An article on the collecting of Royal Doulton Stoneware from the Art Nouveau and Art Deco periods.
Collecting fashions come and go. Prices for certain types of collectables rise rapidly, until they become investment objects, and often enough they fall in value again. The collector then has to suffer the pain and indignity of having bought ‘at the top of the market’ and watch their prized possessions fall out of favour.
We have seen early porcelain figures, Victorian paintings, brown furniture, postage stamps and some clocks all take heavy cyclical ‘knocks’. The maxim of ‘only buying the best’, in order to escape the sickening revenge of an overpriced market, is not available to most collectors. The secret is to find a new area where a sizeable collection of beautiful objects can be built without a major investment. This can still be done.
A pair of 8" vases by Bessie Newbery (left) and a 9in lemonade jug by Frances E Lee (right)
Buying for the criterion of rarity, such as memorabilia, does not build a collection that can be enjoyed on a daily basis. It gives the satisfaction of possession, but who wants to look at the signatures of four Beatles every day? Memorabilia collectors would be well advised to remember that the passage of time is a great demolition expert and that they might be better to forget the Beatles and remember immortal Nelson. In the long term, a collection based on beauty and design will out-perform one based solely on craftsmanship. A collection with eye-appeal can be enjoyed daily, and for most people must be contained within a relatively small space.
A very rare 6in marqueterie dish (left) A 9.5in vase by Harry Simeon (right)
And so where do we go from here? There is an area in the field of ceramics where one does not need to spend over £100 per item to buy well designed and well made objects, with fantastic eye-appeal. Those who collected Clarice Cliff, and Moorcroft, before they became so valuable have been very wise. Prices have risen so much that forgeries from the far-east, difficult to detect, are now making some collectors very cautious, and duping others. It is well worth having a good look, literally as well as metaphorically, at the Art Nouveau and the Art Deco periods of the Stoneware produced by Royal Doulton. The items above date from the first and third decades of the 20th century; for that period the design was very avant garde.
A biscuit barrel by Bertha Evans (left) [A museum quality 15in vase by Francis C Pope] (right)
For a reasonable amount you can buy an object of beauty that is well made, robust, in adequate supply, and that will give great pleasure. If you want the cream of the Hannah Barlows, the Mark Marshalls and the Frank Butlers, you must pay hundreds or thousands, but there are many lovely signed vases and other objects for much less. The main decorative output of the Doulton Lambeth factories was vases, but other items made in reasonable quantities were jugs, bowls, flasks, ash-trays, teapots and occasionally chamber pots!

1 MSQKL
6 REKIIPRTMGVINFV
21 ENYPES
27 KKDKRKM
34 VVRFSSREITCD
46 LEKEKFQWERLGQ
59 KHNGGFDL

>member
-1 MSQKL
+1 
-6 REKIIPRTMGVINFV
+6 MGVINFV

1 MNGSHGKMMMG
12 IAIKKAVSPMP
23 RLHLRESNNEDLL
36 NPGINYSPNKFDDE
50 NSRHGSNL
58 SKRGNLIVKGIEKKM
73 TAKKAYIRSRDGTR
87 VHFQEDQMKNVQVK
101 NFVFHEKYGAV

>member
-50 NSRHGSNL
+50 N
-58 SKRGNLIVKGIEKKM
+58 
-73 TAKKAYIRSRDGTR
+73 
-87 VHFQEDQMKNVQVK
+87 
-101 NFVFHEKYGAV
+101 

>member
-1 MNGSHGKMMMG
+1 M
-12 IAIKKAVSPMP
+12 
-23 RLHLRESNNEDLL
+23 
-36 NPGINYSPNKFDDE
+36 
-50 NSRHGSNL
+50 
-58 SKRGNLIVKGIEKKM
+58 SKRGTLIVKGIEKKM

A group of Doulton Stoneware items from approx 1875 to 1930
Where can you find them? The answer is that they are all out there at auctions, antiques fairs and Ebay, just like all the other items we love to collect. Trailing around antique shops is a longwinded process as quality items are rare, and they possibly came from an auction or Ebay anyhow! For anyone interested, the literature about them is superb. Definitive works by Desmond Eyles and Louise Irvine, are comprehensive and scholarly, but never dry. There is enough data published to enable you to date the items and, frequently, to ascribe them to an artist. There are Lyle price guides by Tony Curtis for those who would rather rely on a book than their own instinctive assessment of the beauty of an object.
A pair of 7.5in Doulton Lambeth Silicon ware vases by Frances E Lee (left) A pair of Lambeth vases by Louisa Davis (right)
Many of the Doulton artists worked there for long periods and they appear to have been very content in their employment; thirty, forty or even fifty years does not appear to be an exceptional length of service.
These lovely objects can be bought for a fraction of the cost of a Royal Worcester vase, by the likes of Stinton, Seabright or Baldwyn. Where’s the logic? The Royal Worcester vase is an object of supreme craftsmanship, great ostentation, but is it really an object of great design and beauty? It is the old chestnut of an argument as to the relative value of craftsmanship and creativity. At this moment, craftsmanship is winning, but the returns from backing an ‘outsider’ are much greater and, at this moment, creativity in ceramics is well worth backing. The illustrations will give you an idea of the enormous variety of colour, shape and decoration that is available.
It is possible to buy a perfect signed piece for about £50 to £100, and you have an item of beauty that can be cherished, displayed and admired. A fascinating collection can be put together without a major investment. As only one Doulton Stoneware artist was ever allowed to sign the surface of his work, the incised monograms under the base of all the items often need a lot of deciphering and research; and the knowledge of the vendors and their agents is sometimes limited. The joy of finding an item of great beauty, researching it, attributing it, and discovering that it is by one of the leading Doulton ceramic artists, gives great satisfaction.
An 8 inch vase from the early 1900s by Bessie Newbery. The bold art nouveau design was the inspiration for the Doulton4Collectors logo.